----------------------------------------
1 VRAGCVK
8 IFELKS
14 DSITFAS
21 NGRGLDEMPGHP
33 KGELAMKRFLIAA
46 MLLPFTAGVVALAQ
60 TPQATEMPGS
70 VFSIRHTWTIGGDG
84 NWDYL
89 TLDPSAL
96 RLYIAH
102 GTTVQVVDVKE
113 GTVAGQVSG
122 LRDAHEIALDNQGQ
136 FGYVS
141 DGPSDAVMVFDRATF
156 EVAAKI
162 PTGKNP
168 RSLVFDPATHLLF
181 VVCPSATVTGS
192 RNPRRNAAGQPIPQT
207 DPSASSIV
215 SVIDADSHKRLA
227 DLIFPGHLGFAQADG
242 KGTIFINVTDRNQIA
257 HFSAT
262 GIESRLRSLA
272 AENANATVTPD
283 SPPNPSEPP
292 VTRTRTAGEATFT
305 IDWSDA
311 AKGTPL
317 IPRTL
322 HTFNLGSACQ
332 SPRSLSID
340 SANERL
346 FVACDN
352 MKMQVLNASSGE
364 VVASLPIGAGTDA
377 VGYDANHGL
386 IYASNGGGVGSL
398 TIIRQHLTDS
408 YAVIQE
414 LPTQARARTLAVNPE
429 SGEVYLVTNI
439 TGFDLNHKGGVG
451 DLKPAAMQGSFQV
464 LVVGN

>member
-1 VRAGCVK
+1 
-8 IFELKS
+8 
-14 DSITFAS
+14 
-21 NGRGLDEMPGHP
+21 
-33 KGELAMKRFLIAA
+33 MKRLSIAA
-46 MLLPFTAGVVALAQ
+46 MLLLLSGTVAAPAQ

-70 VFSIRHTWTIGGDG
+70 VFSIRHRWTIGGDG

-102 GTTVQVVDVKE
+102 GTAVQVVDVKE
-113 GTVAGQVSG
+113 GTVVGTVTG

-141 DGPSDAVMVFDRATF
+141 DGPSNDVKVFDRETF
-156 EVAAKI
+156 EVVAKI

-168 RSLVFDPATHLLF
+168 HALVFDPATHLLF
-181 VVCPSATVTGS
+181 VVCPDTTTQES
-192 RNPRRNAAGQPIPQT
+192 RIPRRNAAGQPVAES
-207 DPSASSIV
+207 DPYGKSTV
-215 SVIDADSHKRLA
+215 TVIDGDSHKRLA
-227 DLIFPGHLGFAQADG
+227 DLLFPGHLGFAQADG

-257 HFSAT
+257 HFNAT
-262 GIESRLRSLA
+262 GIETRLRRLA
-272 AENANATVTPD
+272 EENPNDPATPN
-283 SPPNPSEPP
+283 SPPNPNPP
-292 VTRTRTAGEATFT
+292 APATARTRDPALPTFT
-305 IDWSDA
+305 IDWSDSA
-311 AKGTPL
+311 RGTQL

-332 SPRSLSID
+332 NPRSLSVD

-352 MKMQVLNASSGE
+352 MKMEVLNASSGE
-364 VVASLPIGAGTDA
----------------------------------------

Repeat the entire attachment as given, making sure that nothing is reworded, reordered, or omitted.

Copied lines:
1 VRAGCVK
8 IFELKS
14 DSITFAS
21 NGRGLDEMPGHP
33 KGELAMKRFLIAA
46 MLLPFTAGVVALAQ
60 TPQATEMPGS
70 VFSIRHTWTIGGDG
84 NWDYL
89 TLDPSAL
96 RLYIAH
102 GTTVQVVDVKE
113 GTVAGQVSG
122 LRDAHEIALDNQGQ
136 FGYVS
141 DGPSDAVMVFDRATF
156 EVAAKI
162 PTGKNP
168 RSLVFDPATHLLF
181 VVCPSATVTGS
192 RNPRRNAAGQPIPQT
207 DPSASSIV
215 SVIDADSHKRLA
227 DLIFPGHLGFAQADG
242 KGTIFINVTDRNQIA
257 HFSAT
262 GIESRLRSLA
272 AENANATVTPD
283 SPPNPSEPP
292 VTRTRTAGEATFT
305 IDWSDA
311 AKGTPL
317 IPRTL
322 HTFNLGSACQ
332 SPRSLSID
340 SANERL
346 FVACDN
352 MKMQVLNASSGE
364 VVASLPIGAGTDA
377 VGYDANHGL
386 IYASNGGGVGSL
398 TIIRQHLTDS
408 YAVIQE
414 LPTQARARTLAVNPE
429 SGEVYLVTNI
439 TGFDLNHKGGVG
451 DLKPAAMQGSFQV
464 LVVGN

>member
-1 VRAGCVK
+1 
-8 IFELKS
+8 
-14 DSITFAS
+14 
-21 NGRGLDEMPGHP
+21 
-33 KGELAMKRFLIAA
+33 MKRLSIAA
-46 MLLPFTAGVVALAQ
+46 MLLLLSGTVAAPAQ

-70 VFSIRHTWTIGGDG
+70 VFSIRHRWTIGGDG

-102 GTTVQVVDVKE
+102 GTAVQVVDVKE
-113 GTVAGQVSG
+113 GTVVGTVTG

-141 DGPSDAVMVFDRATF
+141 DGPSNDVKVFDRETF
-156 EVAAKI
+156 EVVAKI

-168 RSLVFDPATHLLF
+168 HALVFDPATHLLF
-181 VVCPSATVTGS
+181 VVCPDTTTQES
-192 RNPRRNAAGQPIPQT
+192 RIPRRNAAGQPVAES
-207 DPSASSIV
+207 DPYGKSTV
-215 SVIDADSHKRLA
+215 TVIDGDSHKRLA
-227 DLIFPGHLGFAQADG
+227 DLLFPGHLGFAQADG

-257 HFSAT
+257 HFNAT
-262 GIESRLRSLA
+262 GIETRLRRLA
-272 AENANATVTPD
+272 EENPNDPATPN
-283 SPPNPSEPP
+283 SPPNPNPP
-292 VTRTRTAGEATFT
+292 APATARTRDPALPTFT
-305 IDWSDA
+305 IDWSDSA
-311 AKGTPL
+311 RGTQL

-332 SPRSLSID
+332 NPRSLSVD

-352 MKMQVLNASSGE
+352 MKMEVLNASSGE
-364 VVASLPIGAGTDA